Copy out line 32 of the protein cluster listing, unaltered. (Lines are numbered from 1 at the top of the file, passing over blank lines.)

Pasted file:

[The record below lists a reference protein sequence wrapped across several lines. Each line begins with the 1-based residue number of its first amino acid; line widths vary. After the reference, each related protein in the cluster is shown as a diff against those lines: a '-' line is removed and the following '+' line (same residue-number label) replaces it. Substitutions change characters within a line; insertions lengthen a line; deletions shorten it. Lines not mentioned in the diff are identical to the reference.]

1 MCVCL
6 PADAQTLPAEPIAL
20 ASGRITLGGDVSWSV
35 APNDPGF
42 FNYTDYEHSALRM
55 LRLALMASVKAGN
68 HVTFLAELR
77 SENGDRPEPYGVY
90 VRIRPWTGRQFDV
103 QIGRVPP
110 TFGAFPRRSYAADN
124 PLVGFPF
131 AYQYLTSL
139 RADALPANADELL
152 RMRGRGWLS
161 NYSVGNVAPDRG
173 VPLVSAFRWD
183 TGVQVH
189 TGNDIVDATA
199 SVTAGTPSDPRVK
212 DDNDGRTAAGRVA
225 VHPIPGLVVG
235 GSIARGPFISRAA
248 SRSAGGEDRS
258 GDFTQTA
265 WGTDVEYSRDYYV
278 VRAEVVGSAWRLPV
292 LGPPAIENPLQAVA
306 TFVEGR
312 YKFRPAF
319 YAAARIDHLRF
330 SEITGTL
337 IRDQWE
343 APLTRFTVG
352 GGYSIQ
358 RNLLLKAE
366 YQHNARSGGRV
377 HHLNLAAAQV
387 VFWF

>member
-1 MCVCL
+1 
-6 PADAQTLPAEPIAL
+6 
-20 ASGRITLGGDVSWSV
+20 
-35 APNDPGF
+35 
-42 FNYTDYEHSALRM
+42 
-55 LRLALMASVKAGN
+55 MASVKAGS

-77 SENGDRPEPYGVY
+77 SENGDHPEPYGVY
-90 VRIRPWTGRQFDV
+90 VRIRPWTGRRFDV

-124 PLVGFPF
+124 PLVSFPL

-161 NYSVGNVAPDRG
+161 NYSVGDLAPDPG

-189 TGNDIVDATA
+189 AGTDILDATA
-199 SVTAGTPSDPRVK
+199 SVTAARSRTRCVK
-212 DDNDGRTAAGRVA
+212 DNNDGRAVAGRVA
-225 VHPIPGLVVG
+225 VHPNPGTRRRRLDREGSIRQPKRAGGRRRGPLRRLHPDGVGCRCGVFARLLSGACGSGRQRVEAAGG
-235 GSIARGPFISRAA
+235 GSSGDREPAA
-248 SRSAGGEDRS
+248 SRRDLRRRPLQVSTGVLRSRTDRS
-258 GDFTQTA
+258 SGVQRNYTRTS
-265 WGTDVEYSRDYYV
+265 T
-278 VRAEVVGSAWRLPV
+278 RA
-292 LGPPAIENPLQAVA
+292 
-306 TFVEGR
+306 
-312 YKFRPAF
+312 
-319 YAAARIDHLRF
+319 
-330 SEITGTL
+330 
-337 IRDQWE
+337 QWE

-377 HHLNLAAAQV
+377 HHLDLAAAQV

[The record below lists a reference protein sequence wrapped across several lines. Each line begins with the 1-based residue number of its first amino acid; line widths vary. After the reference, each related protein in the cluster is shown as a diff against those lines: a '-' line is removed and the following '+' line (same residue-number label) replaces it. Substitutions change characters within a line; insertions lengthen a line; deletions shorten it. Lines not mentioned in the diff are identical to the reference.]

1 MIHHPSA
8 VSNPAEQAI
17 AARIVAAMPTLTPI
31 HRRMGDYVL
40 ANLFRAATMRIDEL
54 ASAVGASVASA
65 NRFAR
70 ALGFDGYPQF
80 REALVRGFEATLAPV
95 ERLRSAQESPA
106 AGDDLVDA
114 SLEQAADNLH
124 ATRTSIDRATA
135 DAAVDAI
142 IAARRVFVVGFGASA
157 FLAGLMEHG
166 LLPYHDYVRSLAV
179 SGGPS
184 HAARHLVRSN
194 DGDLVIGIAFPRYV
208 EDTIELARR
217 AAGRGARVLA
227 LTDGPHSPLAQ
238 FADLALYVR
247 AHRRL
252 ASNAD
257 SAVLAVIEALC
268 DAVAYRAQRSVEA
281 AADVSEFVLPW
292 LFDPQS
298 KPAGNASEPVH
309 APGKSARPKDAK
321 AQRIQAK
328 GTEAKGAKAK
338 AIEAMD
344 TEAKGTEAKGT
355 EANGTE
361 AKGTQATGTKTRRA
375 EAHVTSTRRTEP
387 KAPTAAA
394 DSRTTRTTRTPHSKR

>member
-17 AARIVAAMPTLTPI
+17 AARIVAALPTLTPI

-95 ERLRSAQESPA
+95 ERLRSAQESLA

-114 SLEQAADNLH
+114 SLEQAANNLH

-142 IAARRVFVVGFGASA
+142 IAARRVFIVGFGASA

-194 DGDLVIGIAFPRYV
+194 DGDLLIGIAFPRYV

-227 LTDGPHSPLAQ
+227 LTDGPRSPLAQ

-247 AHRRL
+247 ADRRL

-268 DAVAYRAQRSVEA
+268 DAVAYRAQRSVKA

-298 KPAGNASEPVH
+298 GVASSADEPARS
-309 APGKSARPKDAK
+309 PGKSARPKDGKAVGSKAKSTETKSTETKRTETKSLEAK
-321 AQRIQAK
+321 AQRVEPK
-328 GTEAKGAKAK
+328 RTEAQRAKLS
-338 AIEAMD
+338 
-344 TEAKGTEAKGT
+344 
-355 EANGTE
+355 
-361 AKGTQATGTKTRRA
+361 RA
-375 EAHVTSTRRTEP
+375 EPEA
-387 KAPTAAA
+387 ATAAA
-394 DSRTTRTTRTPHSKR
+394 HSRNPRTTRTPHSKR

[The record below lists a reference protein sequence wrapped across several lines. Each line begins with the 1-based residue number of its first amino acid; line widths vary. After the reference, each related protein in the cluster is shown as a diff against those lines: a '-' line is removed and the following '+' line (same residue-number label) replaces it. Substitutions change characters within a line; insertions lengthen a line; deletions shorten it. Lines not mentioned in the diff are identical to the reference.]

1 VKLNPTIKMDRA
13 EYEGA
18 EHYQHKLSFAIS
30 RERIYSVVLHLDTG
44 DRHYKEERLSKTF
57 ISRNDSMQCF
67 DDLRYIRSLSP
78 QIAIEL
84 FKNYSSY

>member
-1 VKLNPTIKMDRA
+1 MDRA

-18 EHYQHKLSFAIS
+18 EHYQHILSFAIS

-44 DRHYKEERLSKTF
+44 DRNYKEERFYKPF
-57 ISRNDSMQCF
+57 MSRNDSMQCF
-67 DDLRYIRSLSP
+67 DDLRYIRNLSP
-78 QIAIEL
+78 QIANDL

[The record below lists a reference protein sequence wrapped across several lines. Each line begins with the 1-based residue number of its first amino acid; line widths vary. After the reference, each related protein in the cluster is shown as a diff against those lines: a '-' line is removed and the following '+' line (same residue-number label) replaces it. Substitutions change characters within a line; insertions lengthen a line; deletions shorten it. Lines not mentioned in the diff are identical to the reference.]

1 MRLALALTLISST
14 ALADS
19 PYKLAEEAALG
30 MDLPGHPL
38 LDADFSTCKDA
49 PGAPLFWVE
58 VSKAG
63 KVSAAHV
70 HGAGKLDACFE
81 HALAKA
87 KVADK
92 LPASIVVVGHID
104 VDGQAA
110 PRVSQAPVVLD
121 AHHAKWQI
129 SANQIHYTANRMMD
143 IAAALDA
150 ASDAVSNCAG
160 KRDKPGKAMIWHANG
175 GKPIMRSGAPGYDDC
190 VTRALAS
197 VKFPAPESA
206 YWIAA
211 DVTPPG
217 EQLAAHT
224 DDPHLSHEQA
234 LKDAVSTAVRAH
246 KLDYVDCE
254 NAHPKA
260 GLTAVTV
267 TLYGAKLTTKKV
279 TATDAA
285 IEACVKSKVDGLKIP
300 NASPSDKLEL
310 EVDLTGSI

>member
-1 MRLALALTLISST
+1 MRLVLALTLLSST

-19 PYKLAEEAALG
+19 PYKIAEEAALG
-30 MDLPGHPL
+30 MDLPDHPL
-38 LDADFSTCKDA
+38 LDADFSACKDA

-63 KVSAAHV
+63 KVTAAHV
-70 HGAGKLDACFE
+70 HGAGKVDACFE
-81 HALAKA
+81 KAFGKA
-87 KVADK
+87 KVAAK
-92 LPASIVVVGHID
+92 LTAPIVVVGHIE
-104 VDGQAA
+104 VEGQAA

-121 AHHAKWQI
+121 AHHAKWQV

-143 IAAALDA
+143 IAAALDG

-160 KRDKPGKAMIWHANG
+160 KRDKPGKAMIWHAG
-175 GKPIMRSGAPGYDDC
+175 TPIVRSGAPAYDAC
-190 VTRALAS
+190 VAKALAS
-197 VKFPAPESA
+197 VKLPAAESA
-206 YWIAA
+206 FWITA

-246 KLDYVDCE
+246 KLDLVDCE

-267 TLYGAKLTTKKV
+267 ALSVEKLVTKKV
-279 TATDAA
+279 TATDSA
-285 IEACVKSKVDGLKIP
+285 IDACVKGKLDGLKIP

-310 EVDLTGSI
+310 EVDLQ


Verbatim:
319 YAAARIDHLRF